LIFE AND DECEIT, NOT SO BEAUTIFUL OR FUNNY, IN A CONCENTRATION CAMP
by Cindy Pierre
published May 15, 2009
Way to Heaven
now playing Off Broadway at Teatro Circulo
through May 24
The world's many religions may each claim a different way to get to heaven – if they incorporate the concept of heaven at
all – but Juan Mayorga's Way to Heaven definitely ranks up there as one of the most sobering and
thought-provoking visions. In it, Mayorga uses the true story of the Theresienstadt concentration
camp – where the Nazis tried to cover up the atrocities by building and presenting a fake village – as a springboard to discussing the
Holocaust in an unconventional but compelling way. The depictions here may not be gruesome, but
they will affect you psychologically nevertheless. Yet, while you may be prepared for some of the
events, there are others that are unpleasantly unpredictable.
Way to Heaven begins with a simple bed of leaves that communicates the scarcity of the times, but
does nothing to appeal to our sense of aesthetics. We expect that there won't be any bells and
whistles for the visuals, but unfortunately, the dullness of the opening scene is disappointing. As the Red Cross Representative recalling his
experiences of the false camp years after it disbanded, Shawn Parr delivers a monologue that goes on far too long, with nothing but his bare
feet treading on the crisp leaves to slice through the boredom. Parr comes alive at the end with
anguish over not seeing anything out of place, but it's not worth the wait. Luckily, the show
revs up in scene two with a confounding (but entertaining) time warp.
While you're trying to piece together what is happening, Patrick Johnson's authentic costumes and Matthew Earnest's bold
direction engages you in a new but better world experientially and chronologically. Lines and
actions will be repeated several times before you realize that the show has taken a leap backward in time to demonstrate the events that
transpired before the first scene. Utilizing the “play within a play” format, the show becomes
a series of rehearsals of a long-running show developed by the Commandant (Francisco Reyes) and Gershom Gottfried (Mark Farr) in which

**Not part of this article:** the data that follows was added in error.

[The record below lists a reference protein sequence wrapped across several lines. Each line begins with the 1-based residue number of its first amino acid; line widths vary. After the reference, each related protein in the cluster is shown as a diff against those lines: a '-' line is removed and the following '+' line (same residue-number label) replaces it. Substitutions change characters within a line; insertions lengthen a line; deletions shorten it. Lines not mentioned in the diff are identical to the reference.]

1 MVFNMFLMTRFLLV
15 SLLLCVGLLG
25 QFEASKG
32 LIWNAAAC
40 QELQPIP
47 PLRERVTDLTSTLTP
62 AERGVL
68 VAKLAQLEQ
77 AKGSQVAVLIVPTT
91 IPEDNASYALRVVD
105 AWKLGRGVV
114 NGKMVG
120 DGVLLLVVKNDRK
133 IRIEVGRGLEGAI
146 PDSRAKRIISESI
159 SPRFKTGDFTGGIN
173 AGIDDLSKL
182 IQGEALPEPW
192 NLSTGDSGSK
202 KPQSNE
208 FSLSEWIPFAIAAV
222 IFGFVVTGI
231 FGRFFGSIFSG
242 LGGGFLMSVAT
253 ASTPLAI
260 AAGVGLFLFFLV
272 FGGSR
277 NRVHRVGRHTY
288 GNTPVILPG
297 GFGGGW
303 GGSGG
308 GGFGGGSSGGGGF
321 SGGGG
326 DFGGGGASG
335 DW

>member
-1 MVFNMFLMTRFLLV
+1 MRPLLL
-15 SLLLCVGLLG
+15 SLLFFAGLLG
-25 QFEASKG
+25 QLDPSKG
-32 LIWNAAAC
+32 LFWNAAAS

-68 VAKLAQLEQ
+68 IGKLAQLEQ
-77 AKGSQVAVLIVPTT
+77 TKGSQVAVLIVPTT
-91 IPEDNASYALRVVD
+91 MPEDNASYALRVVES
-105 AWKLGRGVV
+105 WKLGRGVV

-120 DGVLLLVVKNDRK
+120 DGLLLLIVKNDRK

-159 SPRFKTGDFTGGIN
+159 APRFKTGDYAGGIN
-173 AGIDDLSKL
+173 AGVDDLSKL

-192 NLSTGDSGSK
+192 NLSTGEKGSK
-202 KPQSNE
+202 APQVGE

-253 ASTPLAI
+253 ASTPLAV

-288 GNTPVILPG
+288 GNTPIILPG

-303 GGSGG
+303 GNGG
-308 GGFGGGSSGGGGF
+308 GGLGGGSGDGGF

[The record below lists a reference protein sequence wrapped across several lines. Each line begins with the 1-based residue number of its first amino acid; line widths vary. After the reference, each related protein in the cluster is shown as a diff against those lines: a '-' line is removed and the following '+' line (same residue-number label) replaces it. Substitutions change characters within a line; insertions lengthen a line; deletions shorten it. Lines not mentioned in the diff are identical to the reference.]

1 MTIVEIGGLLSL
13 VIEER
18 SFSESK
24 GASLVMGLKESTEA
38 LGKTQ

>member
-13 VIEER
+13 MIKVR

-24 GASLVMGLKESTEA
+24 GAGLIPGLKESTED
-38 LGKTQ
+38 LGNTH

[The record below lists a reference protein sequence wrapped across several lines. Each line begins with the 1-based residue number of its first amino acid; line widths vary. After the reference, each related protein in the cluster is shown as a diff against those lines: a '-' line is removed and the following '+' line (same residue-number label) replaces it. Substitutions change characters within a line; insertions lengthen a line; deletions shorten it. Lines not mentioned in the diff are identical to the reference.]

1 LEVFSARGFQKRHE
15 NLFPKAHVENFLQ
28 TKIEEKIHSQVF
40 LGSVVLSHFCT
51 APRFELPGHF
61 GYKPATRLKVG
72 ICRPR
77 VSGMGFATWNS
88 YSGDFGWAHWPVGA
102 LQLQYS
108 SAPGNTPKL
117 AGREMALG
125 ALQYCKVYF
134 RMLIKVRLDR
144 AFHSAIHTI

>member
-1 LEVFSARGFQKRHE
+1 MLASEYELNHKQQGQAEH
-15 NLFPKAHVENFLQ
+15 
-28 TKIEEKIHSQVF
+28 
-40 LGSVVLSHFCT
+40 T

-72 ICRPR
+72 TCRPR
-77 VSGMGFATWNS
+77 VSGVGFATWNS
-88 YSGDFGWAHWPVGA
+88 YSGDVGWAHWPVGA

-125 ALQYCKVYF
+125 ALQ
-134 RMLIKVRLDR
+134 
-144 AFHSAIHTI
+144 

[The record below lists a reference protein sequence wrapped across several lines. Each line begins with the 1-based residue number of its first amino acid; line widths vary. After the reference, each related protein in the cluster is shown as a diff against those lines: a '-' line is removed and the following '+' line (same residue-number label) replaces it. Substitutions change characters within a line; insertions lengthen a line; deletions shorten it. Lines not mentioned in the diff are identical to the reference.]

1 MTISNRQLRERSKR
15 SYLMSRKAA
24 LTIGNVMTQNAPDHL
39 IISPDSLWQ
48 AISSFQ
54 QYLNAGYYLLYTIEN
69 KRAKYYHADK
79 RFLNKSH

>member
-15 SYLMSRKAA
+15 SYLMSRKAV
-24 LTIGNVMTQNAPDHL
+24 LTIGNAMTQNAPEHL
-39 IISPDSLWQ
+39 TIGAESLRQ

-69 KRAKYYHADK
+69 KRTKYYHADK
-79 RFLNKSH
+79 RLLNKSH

Jewish prisoners play the parts of well-adjusted, happy individuals that the Red Cross Representative runs into during his inspection of the
town. Though the scene changes are cloddish and Derek Wright's lighting changes are sometimes
as sharp as a needle, you'll want to give these elements the benefit of the doubt by chalking it up to a lack of adequate theatrical
resources at a concentration camp. Ahem.
Although the scenes between the Commandant and Gottfried, chosen to play the Mayor and subsequently lead everyone into the
lie, are chilling, they are written exceptionally well and performed well to boot. Reyes'
Commandant is a goofy Nazi that makes you smile during his monologues one minute, and turns into a believable, dishonest politician the
next. He pressures Gottfried to participate with a light hand by explaining the merits of their
project in one breath while punctuating his speeches with lines like “as long as we are here, we are not on that train. It's an experiment, see” that persuade him to keep up the charade in the next breath. And Farr's Gottfried is a wonderfully sympathetic character that is heroic in his own right, saving as many
people for the “play” as he can to prevent them from going to the Infirmary, the place where they would meet their death and their ultimate
way to heaven.
Even with a sluggish start, Way to Heaven is a powerful and clever look at the
horrors of the Holocaust. This understated, indirect portrayal of the Holocaust employs the
powers of suggestion rather than graphic stories to pull you in, but the effects are just as strong. This may not be a way to heaven that you're comfortable or familiar with, but the lessons learned here about
living out of fear and making a stand are worth stepping out of your comfort zone.
cindypierre @ stageandcinema.com
all photos are by NestorCD.com